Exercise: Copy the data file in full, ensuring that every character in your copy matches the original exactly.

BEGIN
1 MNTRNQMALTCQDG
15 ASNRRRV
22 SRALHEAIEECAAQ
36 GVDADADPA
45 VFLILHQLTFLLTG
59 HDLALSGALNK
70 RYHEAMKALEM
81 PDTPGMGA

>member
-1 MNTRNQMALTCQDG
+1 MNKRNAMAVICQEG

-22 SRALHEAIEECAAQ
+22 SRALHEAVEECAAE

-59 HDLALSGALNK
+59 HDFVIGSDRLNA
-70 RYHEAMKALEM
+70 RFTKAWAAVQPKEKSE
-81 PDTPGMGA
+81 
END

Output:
1 MNTRNQMALTCQDG
15 ASNRRRV
22 SRALHEAIEECAAQ
36 GVDADADPA
45 VFLILHQLTFLLTG
59 HDLALSGALNK
70 RYHEAMKALEM
81 PDTPGMGA

>member
-1 MNTRNQMALTCQDG
+1 MNKRNAMAVICQEG

-22 SRALHEAIEECAAQ
+22 SRALHEAVEECAAE

-59 HDLALSGALNK
+59 HDFVIGSDRLNA
-70 RYHEAMKALEM
+70 RFTKAWAAVQPKEKSE
-81 PDTPGMGA
+81 